The Cranbrook Food Recovery program is one of many Cranbrook organizations working hard to ensure that those in need have access to fresh, healthy food. (Corey Bullock/Cranbrook Townsman file)

Cranbrook food recovery programs still in operation

Cranbrook programs working together to ensure the community is fed.

Cranbrook community food programs are working hard to ensure that everyone in need in the community is fed despite changes and challenges brought on by the coronavirus pandemic.

Food banks across BC are struggling to meet increased demand across the province. An article written by Black Press reporter Twila Amato (March 27), explains that the number of people going to food banks for assistance is only expected to increase.

In Cranbrook, the community has banded together. The Townsman recently reported that the Cranbrook Food Bank has faced some real challenges in the past few weeks, however they are able to stay open thanks to a collective effort from the community. Connect Church, Salvation Army, Street Angels and the Rotary Club to name a few, have been able to help keep the Food Bank going.

READ MORE: Rotary Club launches grocery voucher program to support Salvation Army

READ MORE: Community organizations band together to help Cranbrook Food Bank

Another organization that serves as a vital link in the community is the Cranbrook Food Recovery program. The program provides food to eight different charitable organizations and six different schools. They take unsold food from stores, which would usually end up in the landfill and divert it to community groups who serve people in need.

The Cranbrook Food Recovery program is still operating and although they have had to seriously downsize the amount of people in the building, they are able to continue their programming successfully.

Meredith Funston, Coordinator of the Cranbrook Food Recovery, says that they’ve been working hard from the beginning and have had to reduce their number of staff and volunteers in order to ensure everyone’s safety.

“We’ve really been working with a skeleton crew and at times it’s tough but we’ve managed to pull through,” Funston said. “Our core staff and volunteers are working hard.”

She adds that food donations have been somewhat down, mainly due to the fact that grocery stores have been busier than usual. There is not as much food donated to the recovery program compared to normal.

Funston said that they’re looking at different ways to help the Food Bank. More specifically, they are working on plans to help deliver food to those in need. She adds that the recovery program is also looking at ways to help connect people to their food through gardening. They have been working with the Cranbrook Public Garden on a social-distancing form of connecting people to their gardens.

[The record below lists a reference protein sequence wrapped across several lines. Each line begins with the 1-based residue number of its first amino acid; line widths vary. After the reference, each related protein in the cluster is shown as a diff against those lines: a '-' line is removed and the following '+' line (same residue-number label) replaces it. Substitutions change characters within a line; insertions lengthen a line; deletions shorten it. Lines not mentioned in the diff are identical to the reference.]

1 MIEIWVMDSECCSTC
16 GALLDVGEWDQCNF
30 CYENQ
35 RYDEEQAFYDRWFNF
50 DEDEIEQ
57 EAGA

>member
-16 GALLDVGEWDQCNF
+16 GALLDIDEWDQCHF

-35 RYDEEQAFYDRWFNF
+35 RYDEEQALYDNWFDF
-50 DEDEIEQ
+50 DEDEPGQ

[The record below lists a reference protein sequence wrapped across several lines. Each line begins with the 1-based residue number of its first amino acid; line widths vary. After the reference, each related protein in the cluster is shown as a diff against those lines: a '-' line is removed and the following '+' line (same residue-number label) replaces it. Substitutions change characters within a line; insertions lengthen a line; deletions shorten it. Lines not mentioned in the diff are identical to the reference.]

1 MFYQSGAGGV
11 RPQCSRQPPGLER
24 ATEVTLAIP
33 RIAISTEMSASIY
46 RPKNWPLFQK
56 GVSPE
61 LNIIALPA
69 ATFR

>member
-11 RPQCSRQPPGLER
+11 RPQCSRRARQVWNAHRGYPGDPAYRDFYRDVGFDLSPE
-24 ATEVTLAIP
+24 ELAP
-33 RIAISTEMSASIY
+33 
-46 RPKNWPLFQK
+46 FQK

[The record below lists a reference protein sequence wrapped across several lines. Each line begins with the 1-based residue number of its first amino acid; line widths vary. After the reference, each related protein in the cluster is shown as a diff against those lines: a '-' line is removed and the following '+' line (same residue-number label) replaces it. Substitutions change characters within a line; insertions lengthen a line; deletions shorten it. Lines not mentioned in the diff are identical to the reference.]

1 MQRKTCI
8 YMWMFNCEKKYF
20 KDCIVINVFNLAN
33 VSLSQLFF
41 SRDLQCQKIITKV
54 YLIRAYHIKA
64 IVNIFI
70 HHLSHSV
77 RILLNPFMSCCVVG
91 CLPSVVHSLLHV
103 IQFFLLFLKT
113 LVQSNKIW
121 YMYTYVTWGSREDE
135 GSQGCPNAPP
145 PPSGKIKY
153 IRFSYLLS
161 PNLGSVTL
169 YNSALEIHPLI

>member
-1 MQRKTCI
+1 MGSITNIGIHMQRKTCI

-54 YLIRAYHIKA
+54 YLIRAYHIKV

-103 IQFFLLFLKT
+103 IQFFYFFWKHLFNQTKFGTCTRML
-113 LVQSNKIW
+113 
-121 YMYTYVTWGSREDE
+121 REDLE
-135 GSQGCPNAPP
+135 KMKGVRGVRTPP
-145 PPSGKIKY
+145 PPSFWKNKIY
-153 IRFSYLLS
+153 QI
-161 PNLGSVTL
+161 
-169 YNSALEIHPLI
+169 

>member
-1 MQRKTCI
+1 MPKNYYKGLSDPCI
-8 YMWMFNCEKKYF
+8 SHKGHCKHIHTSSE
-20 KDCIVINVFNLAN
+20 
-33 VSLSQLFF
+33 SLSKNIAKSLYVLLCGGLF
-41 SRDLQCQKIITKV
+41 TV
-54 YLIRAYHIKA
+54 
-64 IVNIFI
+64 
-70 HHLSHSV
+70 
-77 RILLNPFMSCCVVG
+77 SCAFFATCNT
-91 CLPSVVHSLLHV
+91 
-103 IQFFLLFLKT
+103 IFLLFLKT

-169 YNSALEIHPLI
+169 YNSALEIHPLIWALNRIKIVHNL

“We’re not quite sure exactly what that will look like yet, but we’ve talked about delivering garden starter kits, for example,” Funston said.

READ MORE: Kimberley Food Recovery Depot continues to operate

She stressed the importance of food systems, especially at a time like this.

“You know this is a tough time, but if we can learn one thing, it’s the importance of food systems,” Funston said. “It’s so great to see everyone pull together and it’s really a very interesting thing to see.”

Food Secure Canada recently published an article (March 18) highlighting inequities in Canada’s food system. The article explains how the Government of Canada’s COVID-19 Economic Response Plan will help Canadians be able to pay for rent and groceries through various income-support measures.

“We hope the details of this stimulus package will be an opportunity to support the kind of deep transitions in food and agriculture that will lead to healthy, just and sustainable food systems in an immediate and practical way,” reads the article. “Civil society organizations have a wealth of invaluable expertise on the ground, not only in terms of emergency food aid and creating community food centres, hubs and school programs, but also in connecting small food producers, processors, distributors, wholesalers and retailers in a manner that supplies local Canadian markets.”

One example of that kind of connection is Kootenay Farm to Folk. The Cranbrook-based business works with over 80 local farmers and food producers and connects them with the public through their in-store market and online marketplace.

Rihanna Embury of Kootenay Farm to Folk explained that the local business has created a special section on their website to help local food banks as well.

“We added a food bank donation section to our website, where people can go and make a donation online. We then purchase fresh, local food from our suppliers and deliver it to those organizations,” Embury said.

She explained that residents of Cranbrook, Kimberley, Sparwood and Fernie can choose the specific food bank or organization that they want to donate to. All of the food that Kootenay Farm to Folk will donate is the same food they would sell to the public, so it is healthy, fresh and sourced locally, says Embury.

“Today, we’re delivering around 200 pounds of food to the women’s shelter,” Embury said. “We are just trying to help make sure that everyone’s fed and has access to fresh food.”

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